I’m terribly sad and still find it hard to believe that Douglas has passed away. He will leave a hole in my heart and for sure in many other people’s, too. I first met him, like the other participants, at the conference in Potsdam, where I had the chance to talk with him about his studies, his first foreign adventure and many other things. When it was time for me to return home, I invited him to stay at my place in Hamburg, if he would pass by there during his stay in Germany. I did not expect him to call me the next day saying he was on the way to visit me. We had a great time and long conversations every day. I was impressed by his immense curiosity, his courage and his mature thoughts on many matters. He seemed like a little brother to me and I was constantly looking at my mobile phone during work, anxious about him getting lost in the city. But he didn’t and so he spent some days with me and my girlfriend. On his last day in Hamburg we had a farewell picnic in a park close by. He enjoyed it a lot and we set up plans to visit him in São Paulo. When he was back in Brazil, he continued to keep me updated about what happened in his life. And there was a lot going on. He was very excited about going to Alabama, just another step on his way to where he chose his life to go to, I thought. And it is still unbelievable and painful that he won’t be able to go any further in this direction with all the potential he had. I will remember him walking down the streets with his green crocs and large suitcase, eager to know everything about every place. I will remember his great sense of humour, his overwhelming commitment to pursue his dreams and just for being a very, very special person.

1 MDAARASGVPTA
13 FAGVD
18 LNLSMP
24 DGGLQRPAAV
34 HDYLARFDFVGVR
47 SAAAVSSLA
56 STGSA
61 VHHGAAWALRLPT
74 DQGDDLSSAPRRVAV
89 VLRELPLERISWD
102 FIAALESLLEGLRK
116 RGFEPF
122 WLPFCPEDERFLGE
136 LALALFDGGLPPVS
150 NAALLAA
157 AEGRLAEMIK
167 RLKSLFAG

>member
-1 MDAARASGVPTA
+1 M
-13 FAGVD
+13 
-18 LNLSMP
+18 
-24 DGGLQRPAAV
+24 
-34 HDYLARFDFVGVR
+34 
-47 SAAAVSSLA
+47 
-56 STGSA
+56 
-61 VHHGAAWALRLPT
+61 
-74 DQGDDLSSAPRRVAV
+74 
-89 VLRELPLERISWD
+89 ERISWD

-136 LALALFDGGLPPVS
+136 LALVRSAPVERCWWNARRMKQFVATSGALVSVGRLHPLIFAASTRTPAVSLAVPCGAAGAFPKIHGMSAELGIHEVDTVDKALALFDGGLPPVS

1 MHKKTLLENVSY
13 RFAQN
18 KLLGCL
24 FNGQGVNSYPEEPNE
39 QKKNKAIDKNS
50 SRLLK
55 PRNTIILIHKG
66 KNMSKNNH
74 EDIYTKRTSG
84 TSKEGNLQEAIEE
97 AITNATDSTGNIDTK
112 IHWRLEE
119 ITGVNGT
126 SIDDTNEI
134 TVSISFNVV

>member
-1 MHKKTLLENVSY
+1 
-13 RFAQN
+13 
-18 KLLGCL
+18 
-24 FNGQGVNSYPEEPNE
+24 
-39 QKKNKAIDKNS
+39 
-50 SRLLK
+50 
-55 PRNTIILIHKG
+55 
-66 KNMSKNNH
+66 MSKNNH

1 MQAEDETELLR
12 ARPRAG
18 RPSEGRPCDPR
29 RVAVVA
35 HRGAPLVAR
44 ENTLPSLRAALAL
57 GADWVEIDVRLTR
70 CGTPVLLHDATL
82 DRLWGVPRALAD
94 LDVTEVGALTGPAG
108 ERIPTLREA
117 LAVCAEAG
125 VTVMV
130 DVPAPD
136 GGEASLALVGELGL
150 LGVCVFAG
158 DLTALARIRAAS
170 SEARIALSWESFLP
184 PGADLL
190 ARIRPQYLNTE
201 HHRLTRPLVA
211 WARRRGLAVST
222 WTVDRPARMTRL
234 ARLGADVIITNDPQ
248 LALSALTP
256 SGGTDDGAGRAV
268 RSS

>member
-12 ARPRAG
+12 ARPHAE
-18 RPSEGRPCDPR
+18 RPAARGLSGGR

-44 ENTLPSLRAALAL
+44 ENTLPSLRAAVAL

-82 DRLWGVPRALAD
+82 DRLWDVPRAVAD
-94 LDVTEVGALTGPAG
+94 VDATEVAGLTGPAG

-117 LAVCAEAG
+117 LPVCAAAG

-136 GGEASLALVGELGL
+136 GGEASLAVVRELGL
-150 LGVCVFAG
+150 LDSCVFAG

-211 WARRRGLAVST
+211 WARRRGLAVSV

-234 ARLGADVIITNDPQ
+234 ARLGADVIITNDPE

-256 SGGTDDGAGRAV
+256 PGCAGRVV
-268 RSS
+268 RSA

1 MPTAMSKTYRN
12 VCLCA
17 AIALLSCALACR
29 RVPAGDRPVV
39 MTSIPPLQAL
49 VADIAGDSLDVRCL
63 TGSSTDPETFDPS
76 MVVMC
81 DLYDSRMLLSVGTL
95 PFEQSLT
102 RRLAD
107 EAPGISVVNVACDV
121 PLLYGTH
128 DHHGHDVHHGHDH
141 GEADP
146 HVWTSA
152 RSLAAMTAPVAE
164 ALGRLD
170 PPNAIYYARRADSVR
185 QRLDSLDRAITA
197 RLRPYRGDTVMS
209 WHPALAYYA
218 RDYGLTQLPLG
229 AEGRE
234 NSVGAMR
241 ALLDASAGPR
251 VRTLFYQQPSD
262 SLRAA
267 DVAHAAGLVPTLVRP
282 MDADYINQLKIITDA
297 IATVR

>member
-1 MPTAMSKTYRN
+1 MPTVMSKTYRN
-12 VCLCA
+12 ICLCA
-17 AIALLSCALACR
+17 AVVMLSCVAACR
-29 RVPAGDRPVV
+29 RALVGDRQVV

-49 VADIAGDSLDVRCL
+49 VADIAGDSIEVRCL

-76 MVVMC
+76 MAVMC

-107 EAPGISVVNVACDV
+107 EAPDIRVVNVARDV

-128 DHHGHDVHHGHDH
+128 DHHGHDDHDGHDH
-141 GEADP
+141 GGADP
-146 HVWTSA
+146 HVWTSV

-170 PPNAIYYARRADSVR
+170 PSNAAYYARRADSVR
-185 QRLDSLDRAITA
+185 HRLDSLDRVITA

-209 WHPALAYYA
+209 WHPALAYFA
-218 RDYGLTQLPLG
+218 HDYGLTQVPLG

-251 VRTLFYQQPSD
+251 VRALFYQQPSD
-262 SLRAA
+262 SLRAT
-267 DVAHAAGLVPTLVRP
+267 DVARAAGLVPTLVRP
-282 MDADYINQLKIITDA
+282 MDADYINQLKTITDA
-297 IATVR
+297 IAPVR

I’m so grateful to have met you, Douglas. Be well, wherever you are!
Menatullah Hendawy wrote
When we First (and last) met last May I (knew) that we will stay in touch, meet again, and may be cooperate in future projects. But death seems way closer than what we feel, think, or expect.
May your soul rest in peace.
May we meet again, in a better place
May your death teach us about the reality of life
Same as how your life showed us the beauty within hardships, your death shall remark another turning point in our lives.